So, if the time I spent in the game was because I wanted the experience, and not because I wanted to earn money for jackpot item drawings, then perhaps the jackpot item activity doesn't have a consideration element. Of course, some argued this in the context of the Deal or No Deal text message cases, without much success. But unlike the Deal or No Deal cases, where the "experience" lasted a grand total of 10 seconds (or less) while you sent a text, in a video game the experience could be 50, 60, even 100 hours or more. I think it's hard to argue that the "experience" theory is little more than a cover for the sweepstakes - for me, it's the whole reason I play the game in the first place.
Second, it may be that virtual currency is obtainable without the need to either buy it or grind away earning it. What if every new player of a game was given 10 at the outset of the game, and was given the opportunity to participate in a "jackpot" item drawing? In this case, the new player didn't buy the gold, nor did the player spend significant time earning it. Arguing consideration in this case would be difficult, and made even more difficult if all "jackpot" item drawings were restricted to noobs.
Third, what if you removed the virtual currency element from the equation? What if you granted every player a "mystery item" upon leveling up? Sure, the player spent time leveling the character, but I cannot imagine anyone seeing this as a problem. Furthermore, this would strongly reinforce the "experience" theory espoused above.
The bottom line is that, when it comes to lottery laws, there is a real risk for US games companies. Not only are lottery laws enforced by federal agencies, they are also enforced by state agencies and consumers. This is the proverbial litigation trifecta - federal investigations, state investigations, and class actions. So knowing which side of the law you fall in can be incredibly helpful if you want to avoid significant legal costs and penalties.
If you have any questions about lottery law, you should speak with someone who is knowledgeable about this area if you have questions - this is not something you want to "take a chance" on (sorry, had to say it). - Posted on September 22, 2011 by Drew Boortz
I give credit to forum member Sakarak for posting this on another thread. I thought it was a interesting read and this thread needs this info.
Nagus, lifetime is for a life time, not for an arbitrary point of time YOU assigned to it. You are correct in that you have now paid LESS THAN what you would have paid if you remained on a monthly sub but you are and always will be paying for that access and all that comes with it. its not semantics it is factual a LIFE TIME SUBSCRIPTION is valued for a LIFE TIME and therefore each time period of that life time, has a cost to it, albeit minute at this point in time but it does and always will have a value assigned to it and nothing you say will negate that fact.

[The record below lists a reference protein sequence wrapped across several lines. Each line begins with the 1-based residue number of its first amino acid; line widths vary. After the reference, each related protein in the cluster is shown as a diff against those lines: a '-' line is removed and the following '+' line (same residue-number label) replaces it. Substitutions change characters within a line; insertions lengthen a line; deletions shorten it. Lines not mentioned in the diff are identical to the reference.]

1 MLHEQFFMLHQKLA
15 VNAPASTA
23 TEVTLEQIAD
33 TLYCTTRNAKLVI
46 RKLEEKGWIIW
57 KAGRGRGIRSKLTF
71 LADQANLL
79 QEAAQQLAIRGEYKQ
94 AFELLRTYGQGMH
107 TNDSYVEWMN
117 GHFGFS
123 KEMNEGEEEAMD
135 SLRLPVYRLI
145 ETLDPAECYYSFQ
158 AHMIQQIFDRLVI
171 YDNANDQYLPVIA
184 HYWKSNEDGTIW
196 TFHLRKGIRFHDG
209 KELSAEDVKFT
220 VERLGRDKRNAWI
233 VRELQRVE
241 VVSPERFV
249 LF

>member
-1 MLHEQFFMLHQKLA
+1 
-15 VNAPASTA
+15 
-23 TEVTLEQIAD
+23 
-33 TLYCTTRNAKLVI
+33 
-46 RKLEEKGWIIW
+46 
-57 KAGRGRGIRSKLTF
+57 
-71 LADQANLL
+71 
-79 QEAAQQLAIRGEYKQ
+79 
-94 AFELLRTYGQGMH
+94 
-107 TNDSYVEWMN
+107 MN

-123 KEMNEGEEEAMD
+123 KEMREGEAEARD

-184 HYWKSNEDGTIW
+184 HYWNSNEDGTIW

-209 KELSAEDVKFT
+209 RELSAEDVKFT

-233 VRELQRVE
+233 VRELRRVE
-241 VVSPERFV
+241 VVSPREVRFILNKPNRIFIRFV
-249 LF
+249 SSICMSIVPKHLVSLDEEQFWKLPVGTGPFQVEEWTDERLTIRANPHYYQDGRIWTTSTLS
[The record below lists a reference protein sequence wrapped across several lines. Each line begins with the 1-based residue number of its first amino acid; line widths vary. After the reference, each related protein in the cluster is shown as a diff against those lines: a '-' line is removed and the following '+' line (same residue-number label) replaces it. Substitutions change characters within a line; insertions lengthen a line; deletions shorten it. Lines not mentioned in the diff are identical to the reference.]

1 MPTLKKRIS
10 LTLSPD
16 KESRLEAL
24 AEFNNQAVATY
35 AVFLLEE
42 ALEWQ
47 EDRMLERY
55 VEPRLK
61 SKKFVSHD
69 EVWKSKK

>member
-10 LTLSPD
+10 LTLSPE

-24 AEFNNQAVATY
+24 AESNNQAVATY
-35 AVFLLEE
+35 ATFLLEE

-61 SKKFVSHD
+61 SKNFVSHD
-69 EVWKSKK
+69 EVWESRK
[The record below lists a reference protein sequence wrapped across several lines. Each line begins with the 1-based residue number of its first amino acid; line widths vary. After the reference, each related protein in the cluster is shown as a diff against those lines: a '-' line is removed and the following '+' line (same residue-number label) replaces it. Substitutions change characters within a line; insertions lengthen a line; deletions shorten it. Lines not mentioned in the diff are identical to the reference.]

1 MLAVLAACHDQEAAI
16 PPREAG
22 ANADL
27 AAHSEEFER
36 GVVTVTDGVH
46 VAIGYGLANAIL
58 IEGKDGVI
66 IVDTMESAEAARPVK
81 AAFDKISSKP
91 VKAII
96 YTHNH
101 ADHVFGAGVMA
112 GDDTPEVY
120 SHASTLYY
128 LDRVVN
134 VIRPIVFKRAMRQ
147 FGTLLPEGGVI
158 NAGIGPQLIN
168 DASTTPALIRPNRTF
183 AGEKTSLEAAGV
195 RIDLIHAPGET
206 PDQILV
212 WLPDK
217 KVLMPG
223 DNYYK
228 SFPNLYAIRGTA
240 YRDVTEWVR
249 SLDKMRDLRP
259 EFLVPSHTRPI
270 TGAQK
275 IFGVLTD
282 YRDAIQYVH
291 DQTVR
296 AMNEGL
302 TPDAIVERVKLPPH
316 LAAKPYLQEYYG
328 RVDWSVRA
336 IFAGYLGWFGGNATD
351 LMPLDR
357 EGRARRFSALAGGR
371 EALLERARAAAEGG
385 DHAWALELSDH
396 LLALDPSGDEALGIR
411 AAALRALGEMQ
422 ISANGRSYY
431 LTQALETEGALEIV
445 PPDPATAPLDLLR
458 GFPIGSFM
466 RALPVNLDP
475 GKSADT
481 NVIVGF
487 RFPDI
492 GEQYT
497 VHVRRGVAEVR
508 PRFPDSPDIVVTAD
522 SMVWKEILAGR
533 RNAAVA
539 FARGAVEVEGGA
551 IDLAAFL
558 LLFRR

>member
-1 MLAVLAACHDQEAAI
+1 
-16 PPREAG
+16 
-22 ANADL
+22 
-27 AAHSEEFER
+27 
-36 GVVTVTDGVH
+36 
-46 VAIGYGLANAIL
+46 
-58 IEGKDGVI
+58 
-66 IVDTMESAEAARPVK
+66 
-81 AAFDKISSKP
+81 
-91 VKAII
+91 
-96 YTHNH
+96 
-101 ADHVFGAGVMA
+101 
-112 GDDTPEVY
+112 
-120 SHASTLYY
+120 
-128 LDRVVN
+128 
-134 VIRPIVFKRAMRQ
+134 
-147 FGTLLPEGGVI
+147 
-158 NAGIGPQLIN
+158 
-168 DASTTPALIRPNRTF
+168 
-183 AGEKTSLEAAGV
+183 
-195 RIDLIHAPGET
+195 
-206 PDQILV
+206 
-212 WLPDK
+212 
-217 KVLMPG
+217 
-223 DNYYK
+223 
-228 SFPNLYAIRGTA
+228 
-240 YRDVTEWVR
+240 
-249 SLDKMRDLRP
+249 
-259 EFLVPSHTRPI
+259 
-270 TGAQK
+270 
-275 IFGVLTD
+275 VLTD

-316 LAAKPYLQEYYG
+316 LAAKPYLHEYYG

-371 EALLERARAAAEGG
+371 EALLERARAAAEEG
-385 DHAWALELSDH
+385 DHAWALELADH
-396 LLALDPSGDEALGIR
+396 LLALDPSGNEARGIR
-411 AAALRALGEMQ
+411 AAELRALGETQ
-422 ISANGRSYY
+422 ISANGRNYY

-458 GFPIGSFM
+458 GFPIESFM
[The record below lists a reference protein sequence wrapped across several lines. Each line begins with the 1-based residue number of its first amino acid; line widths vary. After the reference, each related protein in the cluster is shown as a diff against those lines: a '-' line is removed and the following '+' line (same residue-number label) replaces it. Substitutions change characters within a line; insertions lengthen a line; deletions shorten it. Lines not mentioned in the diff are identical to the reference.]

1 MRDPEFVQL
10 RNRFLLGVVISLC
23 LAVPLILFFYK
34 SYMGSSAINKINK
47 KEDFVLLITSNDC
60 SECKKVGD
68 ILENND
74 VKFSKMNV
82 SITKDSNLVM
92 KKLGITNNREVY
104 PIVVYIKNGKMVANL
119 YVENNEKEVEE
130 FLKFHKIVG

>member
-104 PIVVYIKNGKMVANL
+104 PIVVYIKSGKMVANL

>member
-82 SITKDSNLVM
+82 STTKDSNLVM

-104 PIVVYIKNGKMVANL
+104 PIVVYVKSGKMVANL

I spend my day arguing constructive possession Nagus, just because you don't see it, doesn't mean it doesn't exist. It does and it will always do so.
simply put a life time sub is for a life time and therefore that time of your life has a value hence you will be paying something for that access and what comes with it, including those points.
Kyuui - the point e's making is: No matter how you divide it - anyone who p[urchased an LTS at launch would have spent the same amount of money to stay subbed up to 2/2/12 (at the minimum 'old' subscription cost of $10.00 per month. Come 1/17/12 - anyone besides we LTS players who purchased when they first were made available - will need to continue to pay a subscription fee to receive the 400 CP stipend (effectively for them Cryptic is converting $5.00 'off the top' into CP for them.) We LTS folks whose LTS has paid for itself at that point will continue to receive the 400 CP stipend (and everything else a Gold subscribwer gets).
That's not suppositon - no matter how you add up what Cryptic was charging (and will continue to charge) Subscribers; at the minimum subscription cost - any CP stipend the LTS folks who piurchased it in January 2010 when it was first offered will be free CP that cost them no money. So, there will be a good amount of 'free CP' in the system.